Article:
On page 24 of the April 2021 issue, Toni Feder explores how art can help communicate, visualize, and inspire science. The story provides numerous examples of such art–science collaborations in the visual arts, including paintings, simulations, and photographs. Below is a sampling of art showcasing auditory interpretations of science data and ideas.
Berlin-based artist Tomás Saraceno started the interdisciplinary research project Arachnophilia to explore spider-web topologies. The multifaceted website includes a live concert by a spider in its web.
The sounds of rocks deforming are explored by composer Natasha Barrett in collaboration with geoscientist Karen Mair of the University of Oslo. They use sound from the sonification of data from experiments and numerical simulations. See examples at https://vimeo.com/65065359 and https://vimeo.com/94192249.
Reiko Yamada is a composer currently at the Institute of Photonic Sciences in Barcelona, Spain. Of Randomness and Imperfection is a work in progress that compares sounds distorted by random numbers generated by quantum and classical processes. For another project, she worked with scientists who were developing a medical device to detect thyroid cancer. Her project explored using singing gestures to improve communication between doctors and patients with thyroid issues.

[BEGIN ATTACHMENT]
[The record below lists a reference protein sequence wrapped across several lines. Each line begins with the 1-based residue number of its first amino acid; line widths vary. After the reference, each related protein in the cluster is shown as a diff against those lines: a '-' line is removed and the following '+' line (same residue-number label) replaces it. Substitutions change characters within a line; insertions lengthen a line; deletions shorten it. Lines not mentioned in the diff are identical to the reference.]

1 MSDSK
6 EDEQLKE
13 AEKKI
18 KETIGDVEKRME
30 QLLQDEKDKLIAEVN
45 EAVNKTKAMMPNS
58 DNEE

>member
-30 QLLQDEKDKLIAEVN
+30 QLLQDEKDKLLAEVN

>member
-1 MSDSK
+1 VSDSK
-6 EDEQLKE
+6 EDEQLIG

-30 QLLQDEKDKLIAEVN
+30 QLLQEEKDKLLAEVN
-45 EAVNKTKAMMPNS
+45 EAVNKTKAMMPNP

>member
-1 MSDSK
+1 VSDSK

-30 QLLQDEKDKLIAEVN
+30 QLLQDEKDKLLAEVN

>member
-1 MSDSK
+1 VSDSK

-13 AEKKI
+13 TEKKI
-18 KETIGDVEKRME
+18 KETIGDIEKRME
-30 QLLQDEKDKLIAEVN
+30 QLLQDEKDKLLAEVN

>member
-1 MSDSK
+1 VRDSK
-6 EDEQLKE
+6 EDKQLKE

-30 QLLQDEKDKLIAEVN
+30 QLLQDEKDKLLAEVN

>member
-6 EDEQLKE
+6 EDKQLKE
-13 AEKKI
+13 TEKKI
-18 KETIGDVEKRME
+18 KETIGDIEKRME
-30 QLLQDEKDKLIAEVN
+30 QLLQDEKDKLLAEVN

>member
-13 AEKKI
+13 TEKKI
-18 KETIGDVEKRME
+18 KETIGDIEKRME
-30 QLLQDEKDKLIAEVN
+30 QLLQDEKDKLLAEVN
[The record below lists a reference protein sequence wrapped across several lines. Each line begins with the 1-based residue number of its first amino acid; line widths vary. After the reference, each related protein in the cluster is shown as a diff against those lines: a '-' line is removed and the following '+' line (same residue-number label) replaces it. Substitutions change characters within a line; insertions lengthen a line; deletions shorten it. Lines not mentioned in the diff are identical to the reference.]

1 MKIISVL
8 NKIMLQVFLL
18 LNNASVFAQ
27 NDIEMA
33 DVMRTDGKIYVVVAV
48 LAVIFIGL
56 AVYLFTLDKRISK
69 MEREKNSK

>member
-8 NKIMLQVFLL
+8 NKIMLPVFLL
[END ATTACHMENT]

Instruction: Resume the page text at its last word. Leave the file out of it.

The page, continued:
In Small Small Things, an earlier project done in collaboration with biologists at several institutions, Yamada combined video and sound in an exploration of drosophilae.
In Super Position composer Kim Helweg uses tones from the frequency series of the hydrogen atom. The piece was part of the Quantum Music project supported by the European Union’s Creative Europe initiative. It is performed here by LP Duo, Sonja Lončar and Andrija Pavlović.